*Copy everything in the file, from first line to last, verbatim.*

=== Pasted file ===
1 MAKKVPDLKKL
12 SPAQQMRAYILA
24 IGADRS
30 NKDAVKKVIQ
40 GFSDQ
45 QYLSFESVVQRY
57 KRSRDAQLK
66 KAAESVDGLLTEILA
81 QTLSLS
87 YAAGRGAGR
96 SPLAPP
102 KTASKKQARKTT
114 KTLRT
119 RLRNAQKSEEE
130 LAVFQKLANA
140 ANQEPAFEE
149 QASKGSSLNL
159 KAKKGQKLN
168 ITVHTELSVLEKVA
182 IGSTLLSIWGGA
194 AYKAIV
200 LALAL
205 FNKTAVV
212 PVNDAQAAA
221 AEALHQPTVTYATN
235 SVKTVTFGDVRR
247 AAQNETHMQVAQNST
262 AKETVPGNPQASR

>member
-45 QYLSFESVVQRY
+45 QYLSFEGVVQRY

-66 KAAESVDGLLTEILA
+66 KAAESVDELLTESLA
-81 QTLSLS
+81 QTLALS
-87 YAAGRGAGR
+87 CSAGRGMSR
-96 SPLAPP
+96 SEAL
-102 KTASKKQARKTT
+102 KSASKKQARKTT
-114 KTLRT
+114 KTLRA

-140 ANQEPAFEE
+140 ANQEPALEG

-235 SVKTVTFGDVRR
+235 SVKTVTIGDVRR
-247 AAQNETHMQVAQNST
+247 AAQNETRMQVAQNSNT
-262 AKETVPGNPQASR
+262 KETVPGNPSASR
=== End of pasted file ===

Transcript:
1 MAKKVPDLKKL
12 SPAQQMRAYILA
24 IGADRS
30 NKDAVKKVIQ
40 GFSDQ
45 QYLSFESVVQRY
57 KRSRDAQLK
66 KAAESVDGLLTEILA
81 QTLSLS
87 YAAGRGAGR
96 SPLAPP
102 KTASKKQARKTT
114 KTLRT
119 RLRNAQKSEEE
130 LAVFQKLANA
140 ANQEPAFEE
149 QASKGSSLNL
159 KAKKGQKLN
168 ITVHTELSVLEKVA
182 IGSTLLSIWGGA
194 AYKAIV
200 LALAL
205 FNKTAVV
212 PVNDAQAAA
221 AEALHQPTVTYATN
235 SVKTVTFGDVRR
247 AAQNETHMQVAQNST
262 AKETVPGNPQASR

>member
-45 QYLSFESVVQRY
+45 QYLSFEGVVQRY

-66 KAAESVDGLLTEILA
+66 KAAESVDELLTESLA
-81 QTLSLS
+81 QTLALS
-87 YAAGRGAGR
+87 CSAGRGMSR
-96 SPLAPP
+96 SEAL
-102 KTASKKQARKTT
+102 KSASKKQARKTT
-114 KTLRT
+114 KTLRA

-140 ANQEPAFEE
+140 ANQEPALEG

-235 SVKTVTFGDVRR
+235 SVKTVTIGDVRR
-247 AAQNETHMQVAQNST
+247 AAQNETRMQVAQNSNT
-262 AKETVPGNPQASR
+262 KETVPGNPSASR